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The 9 at 9: Monday

Northern Ireland protocol, climate change in the media and a military coup in Sudan


Here’s all the news that you need to know as you start your day.

Northern Ireland Protocol 

1. This morning Gráinne Ní Aodha examines the impact of the Northern Ireland Protocol. 

“Since the EU published proposals to alter the current Protocol last week, UK junior minister David Frost and European Commission Vice President Maroš Šefčovič have been discussing the proposals in the hope of coming to an agreement.

If they don’t there is a threat that the UK will trigger Article 16, a nuclear option that will cut all post-Brexit trade ties agreed between the UK and EU, and restart a whole new process of trade negotiations from the start, as well as inflaming political tensions.

The EU and the Irish government have accepted that there are elements of the Protocol that aren’t working, but insist that there are businesses and citizens who benefit from it, and that changes, such as the ones published last week, can be made to improve it.

The UK government has taken the position that the Protocol needs to be scrapped in favour of other arrangements, and have reportedly submitted unpublished proposals to the European Commission.”

Climate Change

2. Media coverage of climate change has evolved in recent decades – with more stories usually seen during times of reports, conferences and extreme weather events. 

The Good Information Project looks at how the wide-ranging and never-ending topic broke into the sphere of the general public in the late ’80s. Since then, it has gone through ebbs and flows of coverage from the media.  

“Since the late 1980s, media coverage of climate has fluctuated. It usually increases in volume during extreme weather events, before UN annual climate summits and at the release of reports from the Intergovernmental Panel on Climate Change (IPCC) – the most recent of which came out in August.

COP26 is taking place in Glasgow from 31 October and, as with previous COPs, there will be heightened interest in the climate crisis. 

The 2009 COP summit in Copenhagen also garnered a huge amount of media attention.

Between then and 2019 – aside from coverage around the 2015 COP in Paris – uS journalist Mark Hertsgaard said there has been relative “media silence” on climate change.”

James Michael Tyler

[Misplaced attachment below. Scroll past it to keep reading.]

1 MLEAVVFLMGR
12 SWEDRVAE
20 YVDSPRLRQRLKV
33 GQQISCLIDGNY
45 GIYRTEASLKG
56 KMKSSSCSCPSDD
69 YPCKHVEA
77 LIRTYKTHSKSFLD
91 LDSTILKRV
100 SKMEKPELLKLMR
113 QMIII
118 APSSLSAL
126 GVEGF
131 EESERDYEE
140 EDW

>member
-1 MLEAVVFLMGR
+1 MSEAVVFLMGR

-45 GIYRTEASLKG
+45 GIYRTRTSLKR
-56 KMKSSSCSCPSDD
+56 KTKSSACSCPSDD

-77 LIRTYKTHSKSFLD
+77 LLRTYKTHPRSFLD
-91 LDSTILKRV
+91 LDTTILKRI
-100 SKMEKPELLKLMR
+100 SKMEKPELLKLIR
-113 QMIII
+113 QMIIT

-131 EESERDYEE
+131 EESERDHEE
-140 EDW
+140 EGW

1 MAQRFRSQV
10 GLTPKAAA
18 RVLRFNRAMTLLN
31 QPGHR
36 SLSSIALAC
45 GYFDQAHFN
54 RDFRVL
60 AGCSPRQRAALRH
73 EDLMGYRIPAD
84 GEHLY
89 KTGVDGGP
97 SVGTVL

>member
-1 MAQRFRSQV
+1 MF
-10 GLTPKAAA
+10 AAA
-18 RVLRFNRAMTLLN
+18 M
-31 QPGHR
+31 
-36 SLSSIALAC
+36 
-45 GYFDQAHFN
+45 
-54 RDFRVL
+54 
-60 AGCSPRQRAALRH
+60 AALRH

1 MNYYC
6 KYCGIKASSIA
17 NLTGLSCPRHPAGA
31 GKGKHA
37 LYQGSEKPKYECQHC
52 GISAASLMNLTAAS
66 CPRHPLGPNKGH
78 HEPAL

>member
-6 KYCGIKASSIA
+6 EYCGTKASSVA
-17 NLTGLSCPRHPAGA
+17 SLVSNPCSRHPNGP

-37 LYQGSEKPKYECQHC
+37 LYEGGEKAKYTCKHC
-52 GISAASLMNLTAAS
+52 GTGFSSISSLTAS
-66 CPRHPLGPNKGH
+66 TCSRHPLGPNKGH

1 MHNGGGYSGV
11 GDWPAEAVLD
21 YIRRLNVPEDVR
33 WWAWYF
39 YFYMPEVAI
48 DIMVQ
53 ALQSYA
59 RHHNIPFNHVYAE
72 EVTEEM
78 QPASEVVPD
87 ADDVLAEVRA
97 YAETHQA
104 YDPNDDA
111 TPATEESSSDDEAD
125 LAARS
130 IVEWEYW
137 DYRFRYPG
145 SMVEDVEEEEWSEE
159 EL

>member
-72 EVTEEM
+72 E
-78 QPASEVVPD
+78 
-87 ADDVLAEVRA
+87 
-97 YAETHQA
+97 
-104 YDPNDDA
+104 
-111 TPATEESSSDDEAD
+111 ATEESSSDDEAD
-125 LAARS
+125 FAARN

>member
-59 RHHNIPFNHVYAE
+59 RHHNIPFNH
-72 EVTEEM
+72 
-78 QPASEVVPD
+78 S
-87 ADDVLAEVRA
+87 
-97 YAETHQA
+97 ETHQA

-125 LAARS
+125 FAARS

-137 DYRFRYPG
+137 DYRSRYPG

3. Jennifer Aniston has marked the death of Friends co-star James Michael Tyler by saying the show “would not have been the same” without him.

The 59-year-old died at his home in Los Angeles on Sunday after being diagnosed with prostate cancer, his representatives said.

The star was beloved by millions of fans for his portrayal of Gunther, the quirky manager of coffee shop Central Perk who possessed a head of bleached hair and an unrequited love for Aniston’s Rachel.


4. Military forces in Sudan have detained a number of senior government figures, officials said, as leading politicians called on people to take to the streets to counter an apparent military coup.

Sudan’s information ministry said the internet had been cut off and military forces had closed bridges, while the country’s state news channel played patriotic traditional music and scenes of the Nile river.

The Umma Party, the country’s largest political party, described the arrests as an attempted coup, and called on people to take to the streets in resistance.


5. Public health officials yesterday confirmed 1,725 new cases of Covid-19 in Ireland.

As of 8am on Sunday morning, there were 473 Covid-19 patients in hospital, of which 97 are in ICU.

On Saturday, there were 2,427 new cases of Covid-19, 449 people with the virus in hospital and 93 in ICU.


6. Bars and pubs hosting music performances will not need to introduce a ticketing system under the new industry requirements for nightlife.

People in those venues must remain seated if live music is being performed but there will be no requirement to introducing ticketing, unlike new rules for night clubs and music venues.

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In a statement, the Department of Culture said that “traditional bars and pubs that are not operating as night clubs or live music venues can operate as per the hospitality guidelines which are published on the Fáilte Ireland website”.

Healthcare workers

7. The Irish Nurses and Midwives Organisation (INMO) is concerned that the Covid-19 infection rate among healthcare workers is moving in the “wrong direction”.

The union has renewed its call for booster vaccines against the virus to be rolled out to frontline staff.

INMO General Secretary Phil Ní Sheaghdha said the “level of infection rate of healthcare workers is going in the wrong direction” and that it is “especially concerning given the time of year”.

North Korea

8. South Korea’s president has said he will keep striving to promote peace with North Korea through dialogue after Pyongyang raised animosities with a resumption of provocative weapons tests.

While launching a spate of newly developed weapons in recent weeks, North Korea has also slammed Washington and Seoul over what it calls hostility toward the North.

Its actions indicate North Korea wants its rivals to ease economic sanctions against it and accept it as a legitimate nuclear state, experts say.

In his final policy speech at parliament, President Moon Jae-in said he will “make efforts to the end to help a new order for peace and prosperity on the Korean Peninsula be established through dialogue and diplomacy.”

Ed Sheeran

9. The singer has tested positive for Covid-19 less than a week before the release of his forthcoming fifth album.

The chart-topping singer, aged 30, said that he still intends to give his planned interviews and performances from his home.

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